Online Communications Specialist
Justice and Peace Policy Fellow
We welcome visitors to the Washington Office. Please feel free to contact us with any questions about our work.
United Church of Christ Washington Office
To email specific individuals please visit our staff page.
UNITED CHURCH OF CHRIST CALLED TO BE AN ANTI-RACIST CHURCH
ADOPTED 2003 GENERAL SYNOD MULTIRACIAL/MULTICULTURAL ADDENDUM TO 1993 PRONOUNCEMENT AND PROPOSAL FOR ACTION
WHEREAS, racism is rooted in a belief of the
superiority of whiteness and bestows benefits,
unearned rights, rewards, opportunities,
advantages, access, and privilege on Europeans
and European descendants; and
WHEREAS, the reactions of people of color to
racism are internalized through destructive
patterns of feelings and behaviors impacting
their physical, emotional, and mental health and
their spiritual and familial relationships; and
WHEREAS, through institutionalized racism,
laws, customs, traditions, and practices
systemically foster inequalities; and
WHEREAS, the United Nations World
Conference against Racism, Racial
Discrimination, Xenophobia, and Related
Intolerance affirmed that racism has historically
through imperialism and colonization created an
unequal world order and power balance with
present global implications impacting
governments, systems, and institutions; and
WHEREAS, the denomination has shown
leadership among many UnitedChurch of Christ
conferences, associations, and local
congregations by initiating innovative antiracism
programs, by developing anti-racism
facilitators, and in general have made
dismantling racism a priority, there is still much
to be done. As we continue in this effort, the
work we do must reflect the historical and
present experiences and stories of all peoples
impacted by racism. We must work from a
paradigm reflective of the historical
relationships of racial and ethnic groups and
racial oppression within the UnitedChurch of
Christ and society; and
WHEREAS, the United States finds itself in
increased racial unrest during this period after
the tragedy of September 11, 2001. New studies
show that hate crimes and blatant acts of racial
violence doubled in number during the last half
of 2002 and are continuing to rise. These
outward acts, combined with continued
institutional racism, emphasize the need for antiracism
mobilization within church and society as
we seek to do justice; and
WHEREAS, there are growing movements of
peace that have people of all races, backgrounds,
and ages involved, urging us to expand our
knowledge of what racism is and study its
ramifications on all people; and
WHEREAS, General Synods of the United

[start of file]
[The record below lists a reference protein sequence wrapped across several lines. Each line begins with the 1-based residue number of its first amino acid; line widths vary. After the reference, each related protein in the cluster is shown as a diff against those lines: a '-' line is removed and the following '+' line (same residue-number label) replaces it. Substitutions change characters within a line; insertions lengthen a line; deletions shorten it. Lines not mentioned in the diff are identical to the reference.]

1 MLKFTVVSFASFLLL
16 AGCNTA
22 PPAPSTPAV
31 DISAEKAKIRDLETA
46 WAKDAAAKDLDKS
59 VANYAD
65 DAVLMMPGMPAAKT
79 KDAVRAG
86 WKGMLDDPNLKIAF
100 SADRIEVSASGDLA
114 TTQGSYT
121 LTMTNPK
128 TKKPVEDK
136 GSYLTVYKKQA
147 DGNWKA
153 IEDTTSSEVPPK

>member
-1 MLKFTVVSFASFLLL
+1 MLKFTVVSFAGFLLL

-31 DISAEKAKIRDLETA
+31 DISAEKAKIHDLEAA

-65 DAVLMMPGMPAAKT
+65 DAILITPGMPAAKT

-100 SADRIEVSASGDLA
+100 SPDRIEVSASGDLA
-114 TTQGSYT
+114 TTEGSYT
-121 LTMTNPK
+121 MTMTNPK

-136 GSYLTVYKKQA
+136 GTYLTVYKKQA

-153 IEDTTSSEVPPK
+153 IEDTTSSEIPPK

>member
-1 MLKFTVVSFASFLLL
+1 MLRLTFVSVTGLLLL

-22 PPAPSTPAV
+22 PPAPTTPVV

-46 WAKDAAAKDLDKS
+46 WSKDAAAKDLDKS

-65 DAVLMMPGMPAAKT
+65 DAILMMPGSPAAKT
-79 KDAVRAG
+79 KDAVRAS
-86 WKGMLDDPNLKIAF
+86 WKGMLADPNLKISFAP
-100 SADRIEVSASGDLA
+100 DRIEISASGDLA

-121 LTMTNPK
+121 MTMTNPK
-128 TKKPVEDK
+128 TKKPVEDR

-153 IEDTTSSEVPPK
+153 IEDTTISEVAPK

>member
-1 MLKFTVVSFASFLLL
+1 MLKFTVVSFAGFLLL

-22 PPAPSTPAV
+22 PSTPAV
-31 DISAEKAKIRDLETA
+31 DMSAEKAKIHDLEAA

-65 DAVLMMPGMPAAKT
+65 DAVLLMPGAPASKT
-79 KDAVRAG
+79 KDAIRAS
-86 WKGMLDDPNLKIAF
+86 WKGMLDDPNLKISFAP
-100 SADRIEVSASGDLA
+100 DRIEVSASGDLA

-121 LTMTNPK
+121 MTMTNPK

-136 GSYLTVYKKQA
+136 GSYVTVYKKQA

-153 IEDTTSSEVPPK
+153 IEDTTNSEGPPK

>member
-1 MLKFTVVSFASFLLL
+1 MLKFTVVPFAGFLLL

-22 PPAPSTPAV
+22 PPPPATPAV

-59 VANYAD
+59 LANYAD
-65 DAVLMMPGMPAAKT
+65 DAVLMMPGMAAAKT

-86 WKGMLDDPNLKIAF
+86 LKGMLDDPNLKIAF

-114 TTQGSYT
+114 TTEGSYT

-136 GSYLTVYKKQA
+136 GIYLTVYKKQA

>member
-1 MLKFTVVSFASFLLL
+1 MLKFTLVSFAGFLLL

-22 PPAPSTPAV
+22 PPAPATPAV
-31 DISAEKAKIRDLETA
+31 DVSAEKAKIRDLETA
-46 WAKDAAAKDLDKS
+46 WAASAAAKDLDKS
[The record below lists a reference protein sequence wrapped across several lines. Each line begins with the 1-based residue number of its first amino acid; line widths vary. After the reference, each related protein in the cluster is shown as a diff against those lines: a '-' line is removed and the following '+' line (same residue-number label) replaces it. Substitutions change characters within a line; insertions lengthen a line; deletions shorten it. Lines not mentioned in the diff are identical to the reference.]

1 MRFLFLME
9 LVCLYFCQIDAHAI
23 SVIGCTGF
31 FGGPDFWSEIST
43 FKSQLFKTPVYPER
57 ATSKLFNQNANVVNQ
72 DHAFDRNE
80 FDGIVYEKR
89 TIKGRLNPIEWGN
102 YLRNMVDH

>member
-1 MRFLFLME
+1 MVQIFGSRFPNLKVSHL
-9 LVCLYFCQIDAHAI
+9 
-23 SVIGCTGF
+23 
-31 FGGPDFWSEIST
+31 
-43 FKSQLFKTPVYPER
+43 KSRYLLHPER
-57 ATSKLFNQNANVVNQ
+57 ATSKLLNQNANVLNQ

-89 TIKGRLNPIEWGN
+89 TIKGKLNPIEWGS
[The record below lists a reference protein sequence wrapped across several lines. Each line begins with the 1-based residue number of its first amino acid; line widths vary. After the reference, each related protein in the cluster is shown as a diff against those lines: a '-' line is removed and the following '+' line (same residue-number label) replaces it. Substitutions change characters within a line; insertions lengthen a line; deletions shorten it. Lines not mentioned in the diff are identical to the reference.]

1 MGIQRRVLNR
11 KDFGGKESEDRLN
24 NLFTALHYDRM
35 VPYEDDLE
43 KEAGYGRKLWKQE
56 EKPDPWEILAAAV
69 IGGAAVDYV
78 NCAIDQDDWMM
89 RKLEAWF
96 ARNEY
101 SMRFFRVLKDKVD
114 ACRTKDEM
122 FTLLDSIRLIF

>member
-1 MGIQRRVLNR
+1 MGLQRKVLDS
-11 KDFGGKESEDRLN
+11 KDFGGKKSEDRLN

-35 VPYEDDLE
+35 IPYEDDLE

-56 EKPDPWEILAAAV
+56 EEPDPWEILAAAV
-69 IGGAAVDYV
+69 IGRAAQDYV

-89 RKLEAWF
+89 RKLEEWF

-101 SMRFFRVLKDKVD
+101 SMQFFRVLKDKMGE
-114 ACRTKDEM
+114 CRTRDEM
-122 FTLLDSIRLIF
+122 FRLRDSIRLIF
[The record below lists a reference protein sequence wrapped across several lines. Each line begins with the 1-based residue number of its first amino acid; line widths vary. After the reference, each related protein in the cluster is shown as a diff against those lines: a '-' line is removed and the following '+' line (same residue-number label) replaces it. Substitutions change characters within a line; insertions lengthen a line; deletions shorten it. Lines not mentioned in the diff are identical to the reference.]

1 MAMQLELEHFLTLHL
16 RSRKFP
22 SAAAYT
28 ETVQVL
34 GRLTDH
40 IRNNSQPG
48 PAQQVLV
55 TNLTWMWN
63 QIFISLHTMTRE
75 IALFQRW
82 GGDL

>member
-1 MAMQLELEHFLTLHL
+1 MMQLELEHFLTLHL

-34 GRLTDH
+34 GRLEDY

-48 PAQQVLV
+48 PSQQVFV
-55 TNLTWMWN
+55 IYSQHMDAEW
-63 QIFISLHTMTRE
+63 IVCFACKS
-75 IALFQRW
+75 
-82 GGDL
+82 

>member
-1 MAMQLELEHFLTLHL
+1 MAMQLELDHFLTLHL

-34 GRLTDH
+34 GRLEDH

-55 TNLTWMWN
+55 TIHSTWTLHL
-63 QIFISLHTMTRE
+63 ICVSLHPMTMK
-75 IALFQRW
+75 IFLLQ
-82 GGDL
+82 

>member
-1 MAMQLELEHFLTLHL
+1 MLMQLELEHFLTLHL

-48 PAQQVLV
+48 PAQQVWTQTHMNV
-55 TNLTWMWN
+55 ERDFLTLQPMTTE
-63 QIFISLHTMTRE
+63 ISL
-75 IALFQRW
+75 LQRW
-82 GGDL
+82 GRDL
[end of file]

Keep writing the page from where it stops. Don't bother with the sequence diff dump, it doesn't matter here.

Church of Christ have, since 1963, voted eleven
resolutions, statements, and pronouncements
denouncing racism, and it is time to honor
mandates and expectations of this body and of
THEREFORE LET IT BE RESOLVED, that the
United Church of Christ is called to be an antiracist
church and that we encourage all
Conferences and Associations and local
churches of the UnitedChurch of Christ to adopt
anti-racism mandates, including policy that
encourages anti-racism programs for all United
Church of Christ staff and volunteers; and
LET IT BE FURTHER RESOLVED, that
Conferences and Associations and local
churches facilitate programs within their
churches that would examine both historic and
contemporary forms of racism and its effects and
that the programs be made available to the
LET IT BE FURTHER RESOLVED, that
Justice and Witness Ministries provides
leadership in the development and
implementation of programs to dismantle
racism, working in partnership with the
Collegium, Covenanted Ministries, Affiliated
Ministries, Associated Ministries, Conferences,
Associations and local churches in developing
appropriately trained anti-racism facilitators; and
LET IT BE FURTHER RESOLVED, that the
Covenanted Ministries of the United Church of
Christ work in concert to dismantle racism in
church and in society and partner with
Conferences and Associations in sharing
resources and costs associated with doing antiracism
LET IT BE FINALLY RESOLVED, that the
Justice and Witness Ministries will report the
progress of the development and implementation
of these programs at the Twenty-fifth General
Funding for the implementation of this
resolution will be made in accordance with the
overall mandates of the affected agencies and